I'm as lazy as they come when it involves preparing food. I loathe cooking with the fire of a thousand suns. In fact, when I do cook, my food frequently looks as if it was cooked with the heat of a thousand suns. ::blush:: I get bored, wander away and things get burned.

But despite my immense hatred of food prep, cereal is one of my go-to meals. You pour it in a bowl, add milk, and ta-da! Dinner! Afterward, I run some water on the bowl and put it in the dishwasher.

One of these three articles, I can't remember which now, says that no, millennials aren't lazy. They're trying to eat healthier than a bowl full of sugary cereal. (Um, dudes, there are plenty of non-sweetened cereals out there. I don't eat sugared cereal at all.) Healthy apparently means breakfast sandwiches and cites the popularity of McDonald's all-day breakfast. I'm sorry, but if you're eating a breakfast sandwich from a fast food restaurant, health is not your priority. Convenience is.

I'm all for convenience--see my earlier paragraph about hating to cook--but how is waiting in line for a fast food breakfast sandwich more convenient than cereal? I've seen the line at the drive thrus on my way to work. I literally could pour my cereal, eat it, and rinse the bowl before a car at the back of the line makes it to the front.

Anyway, I don't have a dog in this fight. I don't work in the food/cereal industry and I understand culinary laziness, but I am astonished by that anyone, let alone 39% of an age group, found cereal for breakfast to be too much work. Apparently, some eat cereal for a snack, but there we go back to sugar again. It has to be sugar because no one is going to eat bran flakes for a snack. I remain flabbergasted.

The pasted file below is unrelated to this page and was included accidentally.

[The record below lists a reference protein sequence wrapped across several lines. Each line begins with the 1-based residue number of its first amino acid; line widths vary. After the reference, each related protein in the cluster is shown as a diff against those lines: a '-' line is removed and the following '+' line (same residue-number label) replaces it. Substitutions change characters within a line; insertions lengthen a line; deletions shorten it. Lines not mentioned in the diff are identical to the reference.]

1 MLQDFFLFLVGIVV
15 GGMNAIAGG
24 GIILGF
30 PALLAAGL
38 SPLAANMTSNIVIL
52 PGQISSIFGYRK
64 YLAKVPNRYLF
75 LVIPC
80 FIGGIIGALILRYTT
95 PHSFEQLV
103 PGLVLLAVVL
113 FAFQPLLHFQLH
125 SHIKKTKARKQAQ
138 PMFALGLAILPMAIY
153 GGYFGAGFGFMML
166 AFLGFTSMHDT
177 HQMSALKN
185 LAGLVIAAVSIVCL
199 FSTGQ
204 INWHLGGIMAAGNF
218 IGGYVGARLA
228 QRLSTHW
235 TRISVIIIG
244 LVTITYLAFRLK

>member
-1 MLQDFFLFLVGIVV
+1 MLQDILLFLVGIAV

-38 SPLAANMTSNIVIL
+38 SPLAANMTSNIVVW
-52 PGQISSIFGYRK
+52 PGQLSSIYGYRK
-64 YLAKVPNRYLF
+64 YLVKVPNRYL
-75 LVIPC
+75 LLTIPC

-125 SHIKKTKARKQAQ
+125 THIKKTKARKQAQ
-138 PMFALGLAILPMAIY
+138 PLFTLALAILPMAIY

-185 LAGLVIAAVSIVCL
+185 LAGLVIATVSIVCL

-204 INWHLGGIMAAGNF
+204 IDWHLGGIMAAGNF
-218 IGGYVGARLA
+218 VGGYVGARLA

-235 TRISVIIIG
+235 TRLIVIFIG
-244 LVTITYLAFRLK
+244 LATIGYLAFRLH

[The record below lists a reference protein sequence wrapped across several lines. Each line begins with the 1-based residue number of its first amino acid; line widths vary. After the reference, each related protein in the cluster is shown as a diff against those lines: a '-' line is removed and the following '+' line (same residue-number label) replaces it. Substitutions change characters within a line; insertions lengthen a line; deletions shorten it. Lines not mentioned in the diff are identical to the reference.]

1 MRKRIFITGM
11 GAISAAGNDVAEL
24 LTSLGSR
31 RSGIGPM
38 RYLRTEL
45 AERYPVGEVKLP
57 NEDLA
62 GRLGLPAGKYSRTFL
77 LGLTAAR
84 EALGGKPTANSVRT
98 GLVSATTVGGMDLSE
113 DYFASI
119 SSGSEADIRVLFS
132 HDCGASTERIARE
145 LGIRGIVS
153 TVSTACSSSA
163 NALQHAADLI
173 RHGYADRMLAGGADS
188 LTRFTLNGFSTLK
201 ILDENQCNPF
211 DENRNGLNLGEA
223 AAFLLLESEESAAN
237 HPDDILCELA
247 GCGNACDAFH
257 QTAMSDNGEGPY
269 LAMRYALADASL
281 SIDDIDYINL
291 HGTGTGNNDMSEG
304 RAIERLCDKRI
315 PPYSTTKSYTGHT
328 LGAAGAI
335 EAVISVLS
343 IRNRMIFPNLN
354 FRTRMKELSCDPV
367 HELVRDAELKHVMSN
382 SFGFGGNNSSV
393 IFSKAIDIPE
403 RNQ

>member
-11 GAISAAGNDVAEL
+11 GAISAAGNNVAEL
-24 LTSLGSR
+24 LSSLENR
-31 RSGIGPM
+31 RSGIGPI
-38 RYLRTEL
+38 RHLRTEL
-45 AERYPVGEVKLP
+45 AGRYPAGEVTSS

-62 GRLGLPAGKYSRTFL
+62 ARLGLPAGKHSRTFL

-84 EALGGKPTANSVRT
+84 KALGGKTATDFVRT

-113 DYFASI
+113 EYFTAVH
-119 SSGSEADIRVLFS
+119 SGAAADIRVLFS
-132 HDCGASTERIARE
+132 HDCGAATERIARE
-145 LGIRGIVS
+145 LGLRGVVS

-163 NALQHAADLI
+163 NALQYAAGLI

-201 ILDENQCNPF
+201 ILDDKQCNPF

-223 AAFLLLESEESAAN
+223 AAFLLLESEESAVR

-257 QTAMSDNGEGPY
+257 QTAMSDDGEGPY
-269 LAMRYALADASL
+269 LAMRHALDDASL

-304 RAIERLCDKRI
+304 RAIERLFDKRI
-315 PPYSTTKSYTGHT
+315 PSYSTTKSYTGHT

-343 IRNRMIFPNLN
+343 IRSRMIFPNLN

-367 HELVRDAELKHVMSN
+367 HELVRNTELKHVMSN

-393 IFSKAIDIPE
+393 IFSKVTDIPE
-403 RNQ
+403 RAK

Tuesday, December 20, 2016

Old People Radio

When I was in growing up, the only radio station my parents ever listened to was a news/weather/talk show kind of format station. Not political talk. The talk show stuff was cooking or entertaining or household hints kind of things. In fact, I didn't know there was such a thing as FM radio OR music on the radio until (I think) fourth grade when someone in my class asked me what radio station I listened to. I thought there was only one, so I gave them that answer. And got laughed at.

Everyone listens to this top 40 station, I was told. And of course, I immediately found it and started listening to it myself.

When I was a little older, I called my parents' station of choice "old people radio" and didn't understand why they liked to listen to it.

Guess what? I still don't understand why anyone likes the format and it's on steroids in Atlanta. Not only is the station all yakking, it's obnoxiously loud yakking, especially in the morning. I hate talking in the morning. I hate loud in the morning. They do both. And I'm not sure if this is the right term or not, but the station over-modulates their voices making it even worse. There are no words for how much I hate this station. Loathe is too mild a term.

Sadly, because of my van pool, I'm subjected to this hideousness pretty much every weekday morning. I plug a headset into my phone and listen to instrumental music to block it out. Because of how obnoxious it is, I had to go with drumming music which is a little more robust than I'd like at that time of day, but there's nothing milder that will cover up the station from hell.

Even today, I still think of this type of station as being for old people and I'm not quite sure why anyone driving my van pool wants to listen to it. When I drive my car to work (which seldom happens), I don't have the radio on at all in the morning, and when I drive home in the afternoon, I put on music I can sing along with to make the ride shorter. Much, much better than blah, blah, blah, blah, blah, blah.

PS: Radio in Atlanta is bad! Even a couple of Atlanta natives who I work with think it's lousy. I didn't believe I'd find worse radio down here than what I had in Minneapolis, but I was wrong. It's at least 100x worse down here. IMO, of course.

Sunday, December 18, 2016

Thursday, December 15, 2016


I'm still talking about that happiness podcast today, but this will be the last one, I promise! The other topic the duo talked about that I wanted to discuss was gratitude.

On the podcast, one of the women talked about remembering to be grateful for everyday things, small things that we might not think about very often. She mentioned electricity. That we take it for granted until it goes out. An example she used that related to her own life was contact lenses.